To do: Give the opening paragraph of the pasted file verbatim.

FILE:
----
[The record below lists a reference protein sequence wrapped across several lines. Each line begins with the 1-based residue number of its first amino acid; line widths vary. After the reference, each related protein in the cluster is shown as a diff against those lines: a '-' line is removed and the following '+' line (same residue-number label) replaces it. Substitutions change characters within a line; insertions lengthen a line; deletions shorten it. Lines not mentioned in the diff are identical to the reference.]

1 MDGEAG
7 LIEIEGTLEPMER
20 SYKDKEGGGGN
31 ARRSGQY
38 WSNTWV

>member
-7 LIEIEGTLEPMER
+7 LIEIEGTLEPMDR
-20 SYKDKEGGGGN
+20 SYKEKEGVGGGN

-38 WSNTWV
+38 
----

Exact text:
[The record below lists a reference protein sequence wrapped across several lines. Each line begins with the 1-based residue number of its first amino acid; line widths vary. After the reference, each related protein in the cluster is shown as a diff against those lines: a '-' line is removed and the following '+' line (same residue-number label) replaces it. Substitutions change characters within a line; insertions lengthen a line; deletions shorten it. Lines not mentioned in the diff are identical to the reference.]